The American Drone Alliance, a group consisting of US drone manufacturers and Blue-sUAS providers Skydio and Teal with the Europe-based open software platform Auterion, has published a response to an article in the Financial Times in which a DOI memo is critical Blue-sUAS-Solutions is published.
The DOI memo complained that Blue sUAS solutions did not meet their department’s requirements, claiming they were “less powerful and more expensive” than the commercial drones previously used and still contained Chinese parts, including circuit boards. The American Drone Alliance responded to the article, saying that the article “misrepresents the current domestic drone market” and downplays the national security threat posed by Chinese-made drone technology.
You can find the article in the Financial Times here (behind the paywall). The American Drone Alliance’s unedited statement is posted below.
DECLARATION BY THE AMERICAN DRONE ALLIANCE
“Yesterday’s Financial Times article on Chinese drones misrepresents the current domestic drone market and does not recognize the widely recognized threats to national security posed by Chinese drones.
While national security cannot be priced, the reality is that the U.S.-made drones selected by the Department of Defense are indeed competitive with Chinese alternatives. More importantly, they have passed rigorous cybersecurity reviews and been found safe for government use. They are rugged and ready to use and can be used in the most demanding environments.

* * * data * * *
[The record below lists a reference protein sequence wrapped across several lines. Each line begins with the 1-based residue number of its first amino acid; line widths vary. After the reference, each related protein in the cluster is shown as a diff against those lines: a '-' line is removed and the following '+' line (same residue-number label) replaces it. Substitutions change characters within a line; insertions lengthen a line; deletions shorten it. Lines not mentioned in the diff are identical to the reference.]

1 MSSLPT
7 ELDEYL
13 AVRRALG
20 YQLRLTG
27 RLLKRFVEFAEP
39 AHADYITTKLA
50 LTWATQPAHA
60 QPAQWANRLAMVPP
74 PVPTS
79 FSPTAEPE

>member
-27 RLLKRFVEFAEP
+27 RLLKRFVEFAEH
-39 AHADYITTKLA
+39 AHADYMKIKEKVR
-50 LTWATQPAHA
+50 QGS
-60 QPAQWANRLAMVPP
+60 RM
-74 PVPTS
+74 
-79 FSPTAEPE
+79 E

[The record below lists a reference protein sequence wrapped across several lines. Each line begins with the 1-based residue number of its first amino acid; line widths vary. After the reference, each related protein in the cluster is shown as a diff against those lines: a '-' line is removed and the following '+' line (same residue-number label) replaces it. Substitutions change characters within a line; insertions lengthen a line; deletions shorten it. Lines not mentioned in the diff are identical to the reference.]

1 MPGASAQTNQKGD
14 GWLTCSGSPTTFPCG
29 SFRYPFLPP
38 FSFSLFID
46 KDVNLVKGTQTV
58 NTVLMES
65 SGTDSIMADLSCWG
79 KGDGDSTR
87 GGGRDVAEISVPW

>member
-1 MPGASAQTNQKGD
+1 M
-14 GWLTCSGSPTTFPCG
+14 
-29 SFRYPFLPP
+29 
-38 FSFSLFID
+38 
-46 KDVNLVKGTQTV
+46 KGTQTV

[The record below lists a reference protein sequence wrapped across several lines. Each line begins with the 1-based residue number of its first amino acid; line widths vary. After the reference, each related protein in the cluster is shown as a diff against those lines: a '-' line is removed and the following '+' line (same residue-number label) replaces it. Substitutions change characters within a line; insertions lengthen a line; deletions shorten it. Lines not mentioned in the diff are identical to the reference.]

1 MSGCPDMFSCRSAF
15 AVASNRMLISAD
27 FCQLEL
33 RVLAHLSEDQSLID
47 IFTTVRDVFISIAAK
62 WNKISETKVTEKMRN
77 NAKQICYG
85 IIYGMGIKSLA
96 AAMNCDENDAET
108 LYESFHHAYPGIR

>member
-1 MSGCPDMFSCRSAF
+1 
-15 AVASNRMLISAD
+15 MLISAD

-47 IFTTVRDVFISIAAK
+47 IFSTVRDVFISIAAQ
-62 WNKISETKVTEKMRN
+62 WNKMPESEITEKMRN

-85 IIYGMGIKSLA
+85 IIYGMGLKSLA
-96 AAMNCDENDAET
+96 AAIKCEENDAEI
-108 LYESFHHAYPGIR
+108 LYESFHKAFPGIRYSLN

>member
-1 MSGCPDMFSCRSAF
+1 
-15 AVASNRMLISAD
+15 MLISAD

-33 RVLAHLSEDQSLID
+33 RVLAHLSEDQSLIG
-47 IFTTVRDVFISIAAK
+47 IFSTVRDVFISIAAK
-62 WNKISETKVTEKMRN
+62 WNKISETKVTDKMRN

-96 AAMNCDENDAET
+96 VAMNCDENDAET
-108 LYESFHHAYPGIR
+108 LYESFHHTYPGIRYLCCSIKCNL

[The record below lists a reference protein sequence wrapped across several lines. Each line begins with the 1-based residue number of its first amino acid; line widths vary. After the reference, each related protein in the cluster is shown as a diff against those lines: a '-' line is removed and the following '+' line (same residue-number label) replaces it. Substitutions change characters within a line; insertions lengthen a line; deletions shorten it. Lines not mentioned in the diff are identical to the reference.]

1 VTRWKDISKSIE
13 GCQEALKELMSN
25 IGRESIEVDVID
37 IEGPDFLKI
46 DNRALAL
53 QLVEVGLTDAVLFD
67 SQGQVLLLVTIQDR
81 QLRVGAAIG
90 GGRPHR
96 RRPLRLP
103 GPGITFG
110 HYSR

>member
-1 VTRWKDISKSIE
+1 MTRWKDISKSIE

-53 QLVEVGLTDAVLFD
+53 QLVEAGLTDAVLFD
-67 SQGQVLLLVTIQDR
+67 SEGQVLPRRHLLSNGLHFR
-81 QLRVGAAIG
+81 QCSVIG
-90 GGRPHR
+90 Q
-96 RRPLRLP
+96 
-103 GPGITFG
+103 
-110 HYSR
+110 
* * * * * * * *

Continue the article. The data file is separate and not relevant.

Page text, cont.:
It is impossible to talk about the price of Chinese drones without talking about the Chinese Communist Party. The Chinese government has apparently been supporting Chinese drone manufacturers for years by suppressing price displacement. As former US Defense Secretary Ellen Lord clarified in 2019, “DJI brought so many low-cost quadcopters to market and we became dependent on them for both a defense and a commercial perspective.”
There is no question that China-made drones pose a serious national security risk. The threat posed by the DJI, Autel and other China-based drones stems from their obligation to comply with all requests for information from the Chinese Communist Party (CCP) under Chinese security law. The DJI’s close relationship with the CCP is well known and its role in assisting heinous human rights violations against the Uyghur people earned them a place on the Department of Commerce’s entity list late last year. With this in mind, it would be unreasonable for government agencies to use drones, which provide a way for the Chinese government to infiltrate US networks, steal confidential information, and compromise our national security.
Additionally, China’s latest hack of Microsoft Exchange – officially condemned by the Biden administration today – is the latest in a series of troubling developments that show the Chinese government will stop at nothing to spy on American companies and government agencies at all levels. “
Miriam McNabb is the Editor-in-Chief of DRONELIFE and CEO of JobForDrones, a professional marketplace for drone services, and a passionate observer of the emerging drone industry and regulatory environment for drones. Author of over 3,000 articles focusing on the commercial drone space, Miriam is an international speaker and recognized figure in the industry. Miriam graduated from the University of Chicago and has over 20 years experience in high-tech sales and marketing for emerging technologies.
For advice or writing in the drone industry, email Miriam
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